Taking the Fear Out of Finance



Words are powerful.


What we say and how we say it, can have a dramatic impact on the reader, whatever the format of the text.


When the text in question is a debt collection letter, and the recipient is a vulnerable debtor, the impact of ‘words on a page’ can be monumental.


It is for this reason that The Treasury has confirmed that, from as early as December 2020, Debt Collection letters will include ‘less threatening’ language and ‘less complicated’ terms, written out in plain English.


For nearly 40 years the terminology and formatting of these letters has remained relatively unquestioned and unchanged, with capitalised sections included to strike greater fear into the heart of the reader.


But these are debt collection letters?


Surely, they’re supposed to be something to raise alarm, otherwise how and when will the debt get paid?


OK, whilst some people might see this another win for the so called ‘snowflake society’, we take a different view...


Mental health is rightly at the forefront of the national conversation these days, and it is widely accepted that receiving a confusing and potentially intimidating debt collection letter could have an adverse effect on an individual who may already be struggling.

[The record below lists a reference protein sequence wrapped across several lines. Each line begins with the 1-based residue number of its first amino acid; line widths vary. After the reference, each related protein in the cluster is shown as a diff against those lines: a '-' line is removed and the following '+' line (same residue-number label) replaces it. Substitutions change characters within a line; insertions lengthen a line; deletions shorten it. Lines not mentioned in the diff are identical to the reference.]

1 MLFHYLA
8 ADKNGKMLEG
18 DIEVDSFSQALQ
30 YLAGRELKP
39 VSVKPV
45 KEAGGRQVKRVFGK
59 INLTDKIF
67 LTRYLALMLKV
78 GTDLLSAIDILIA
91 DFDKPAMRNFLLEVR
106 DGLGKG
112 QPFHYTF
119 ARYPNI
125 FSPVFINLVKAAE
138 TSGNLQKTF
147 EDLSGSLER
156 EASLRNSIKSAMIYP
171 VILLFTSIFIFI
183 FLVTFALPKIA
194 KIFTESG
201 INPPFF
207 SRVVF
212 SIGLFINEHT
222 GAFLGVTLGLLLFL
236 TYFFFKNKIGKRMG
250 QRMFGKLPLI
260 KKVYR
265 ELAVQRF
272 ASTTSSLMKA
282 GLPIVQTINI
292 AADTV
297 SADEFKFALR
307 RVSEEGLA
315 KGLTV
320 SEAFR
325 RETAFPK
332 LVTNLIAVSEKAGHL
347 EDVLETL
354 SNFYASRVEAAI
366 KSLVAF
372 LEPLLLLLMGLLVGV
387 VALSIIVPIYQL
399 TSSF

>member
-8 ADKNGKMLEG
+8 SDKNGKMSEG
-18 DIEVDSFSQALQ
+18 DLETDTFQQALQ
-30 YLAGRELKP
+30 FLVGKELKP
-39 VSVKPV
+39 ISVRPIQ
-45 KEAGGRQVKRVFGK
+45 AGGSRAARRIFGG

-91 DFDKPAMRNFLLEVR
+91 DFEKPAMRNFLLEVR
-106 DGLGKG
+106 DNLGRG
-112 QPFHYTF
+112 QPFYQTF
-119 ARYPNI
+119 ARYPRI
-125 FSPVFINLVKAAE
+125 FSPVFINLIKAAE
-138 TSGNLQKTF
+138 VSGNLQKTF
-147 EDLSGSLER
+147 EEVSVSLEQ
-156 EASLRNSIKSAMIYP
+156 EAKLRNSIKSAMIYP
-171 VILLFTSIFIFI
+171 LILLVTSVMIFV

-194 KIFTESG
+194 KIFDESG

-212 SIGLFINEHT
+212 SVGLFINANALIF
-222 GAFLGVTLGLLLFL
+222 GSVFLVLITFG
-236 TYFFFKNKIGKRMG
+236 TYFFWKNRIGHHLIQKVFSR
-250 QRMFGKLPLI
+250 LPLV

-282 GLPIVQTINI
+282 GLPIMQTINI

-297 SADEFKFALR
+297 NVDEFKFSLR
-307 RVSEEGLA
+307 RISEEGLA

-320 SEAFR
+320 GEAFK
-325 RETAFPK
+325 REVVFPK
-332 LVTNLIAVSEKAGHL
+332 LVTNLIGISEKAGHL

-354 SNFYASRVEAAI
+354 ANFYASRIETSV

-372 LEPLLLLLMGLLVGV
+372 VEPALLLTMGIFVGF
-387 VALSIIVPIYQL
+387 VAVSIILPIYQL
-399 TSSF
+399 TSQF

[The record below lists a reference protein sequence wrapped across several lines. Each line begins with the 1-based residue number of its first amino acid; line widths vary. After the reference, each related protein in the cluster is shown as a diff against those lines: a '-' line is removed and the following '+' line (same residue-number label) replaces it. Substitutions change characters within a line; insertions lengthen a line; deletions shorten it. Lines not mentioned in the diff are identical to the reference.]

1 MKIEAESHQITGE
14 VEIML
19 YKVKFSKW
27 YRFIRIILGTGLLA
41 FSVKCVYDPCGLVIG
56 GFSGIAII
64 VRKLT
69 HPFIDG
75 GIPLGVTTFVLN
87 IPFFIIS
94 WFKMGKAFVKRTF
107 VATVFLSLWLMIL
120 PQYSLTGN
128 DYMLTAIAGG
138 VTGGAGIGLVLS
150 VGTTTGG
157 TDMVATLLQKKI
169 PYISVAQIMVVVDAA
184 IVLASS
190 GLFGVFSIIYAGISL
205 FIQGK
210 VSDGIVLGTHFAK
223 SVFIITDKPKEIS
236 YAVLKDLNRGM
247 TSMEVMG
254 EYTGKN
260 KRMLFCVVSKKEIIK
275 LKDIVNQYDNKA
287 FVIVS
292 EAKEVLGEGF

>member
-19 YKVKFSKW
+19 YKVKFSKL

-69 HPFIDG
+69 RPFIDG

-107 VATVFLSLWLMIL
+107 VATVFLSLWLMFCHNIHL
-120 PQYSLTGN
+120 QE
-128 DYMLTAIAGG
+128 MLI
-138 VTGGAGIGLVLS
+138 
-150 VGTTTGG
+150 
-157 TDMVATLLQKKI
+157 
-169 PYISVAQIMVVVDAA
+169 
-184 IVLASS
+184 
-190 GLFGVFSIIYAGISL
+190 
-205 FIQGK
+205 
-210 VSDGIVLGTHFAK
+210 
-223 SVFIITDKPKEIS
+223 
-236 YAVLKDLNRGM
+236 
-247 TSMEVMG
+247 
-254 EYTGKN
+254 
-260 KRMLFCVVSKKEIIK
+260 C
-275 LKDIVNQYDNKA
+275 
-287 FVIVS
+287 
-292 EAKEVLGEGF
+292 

If simplifying and making the letters less ‘scary’ saves just one person from spiralling into a mental health crisis, then surely it is still worth it.


We certainly think so, as over 100,000 people attempt suicide each year due to debt worries, and there are well respected voices who say that this measure could actually save thousands upon thousands of lives.


Words really are powerful, hey?


So powerful that they have to be chosen and used ever so carefully...


From December of this year, firms will have six months to ensure that their letters comply with the following rules:


- Default notices will now use more accessible and less threatening language.


- Creditors will be able to replace legal terms with more widely understood terms.


- Letters will no longer contain capitalised text, and instead use bold or underlined text.


- Letters will signpost to sources of free debt advice.


This last one is vital, and something that we at #TeamCES are big believers in.

If you know where someone can get help, and believe that they need pointing in that direction, don’t wait for someone else to do it, help them out.

The power of the written word is huge. Let’s use it wisely.

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